How Changes in Temperature Affect Door Locks

The changing weather is a surprising cause of lock issues. Due to fluctuating temperatures, residential and commercial locks can jam or fail to work. High humidity in summer can cause excessive moisture, particularly for exterior wood doors. Rising temperatures expand the door and warp the wood around the lock, making it difficult to turn. There are several methods to prevent and resolve lockout issues due to weather.

Typically cold weather affects door locks more often than hot weather. When temperatures fall below freezing, the door frame tends to contract a bit, and also cylinder pins might become frozen and too rigid. Especially if it was humid before freezing temperature. Also, a door frame hole can cause a poor fit between the lock latch and the door itself due to temperature expansion, but that’s quite rare compared to cylinder stiffness.

However, not every lock is prone to fail due to weather conditions, some of the locks will work no matter what which some people might find super crucial.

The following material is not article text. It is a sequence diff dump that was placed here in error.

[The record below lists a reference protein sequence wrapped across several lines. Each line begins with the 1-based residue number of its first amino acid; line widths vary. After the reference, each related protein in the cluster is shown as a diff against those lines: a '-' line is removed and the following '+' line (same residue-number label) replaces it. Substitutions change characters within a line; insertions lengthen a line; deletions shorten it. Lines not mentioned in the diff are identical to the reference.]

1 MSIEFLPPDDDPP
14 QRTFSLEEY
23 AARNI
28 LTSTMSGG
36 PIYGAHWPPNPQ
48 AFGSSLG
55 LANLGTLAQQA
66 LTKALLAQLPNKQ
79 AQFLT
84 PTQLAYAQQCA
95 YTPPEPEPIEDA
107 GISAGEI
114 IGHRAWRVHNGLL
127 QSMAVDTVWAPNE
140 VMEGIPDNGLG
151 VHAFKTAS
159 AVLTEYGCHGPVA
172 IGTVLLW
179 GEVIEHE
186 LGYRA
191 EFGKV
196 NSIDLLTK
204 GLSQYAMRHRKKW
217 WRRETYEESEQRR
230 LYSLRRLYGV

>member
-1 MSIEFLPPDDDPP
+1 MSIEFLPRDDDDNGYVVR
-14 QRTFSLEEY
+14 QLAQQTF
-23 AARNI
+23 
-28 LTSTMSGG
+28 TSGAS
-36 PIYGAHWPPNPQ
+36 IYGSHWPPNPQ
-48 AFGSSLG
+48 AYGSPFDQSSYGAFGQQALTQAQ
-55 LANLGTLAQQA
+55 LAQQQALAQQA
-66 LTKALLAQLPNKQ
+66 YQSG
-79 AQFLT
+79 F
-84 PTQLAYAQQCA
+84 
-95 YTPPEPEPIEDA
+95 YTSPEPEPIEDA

Do locks get stiff in the cold?

Yes, locks might get stiff in extremely cold temperatures. If a lock has a pin system, below-freezing point temperature might freeze springs with pins that go up & down when the key is inserted. You might feel that the key won’t go smoothly as it used to on normal days, it is because pins won’t let the key pass through their cuts & depth.

Do locks freeze in the cold?

Yes, some locks might freeze with the right concentration of humidity and freezing point temperature right after that. Moisture tends to work its way into locks while the outdoor temperatures are still warm. Then, when cold weather sets in, this moisture can freeze within the lock. To prevent frozen locks, you can oil them before the first frost of the year.

What temperature do locks freeze?

We know that at 32 degrees Fahrenheit or 0 degrees Celcius and below, the water turns to ice. If there’s any moisture inside your lock when this conversion occurs, it may cause the lock’s internal components, such as the pins, to freeze up. As a result, you won’t be able to open the lock until the ice has melted.


I am Rauan, I have over 4 years of experience as a locksmith tech and then as the owner of my own company. I live in Houston, TX, and love to provide valuable insights related to locks. Enjoy reading

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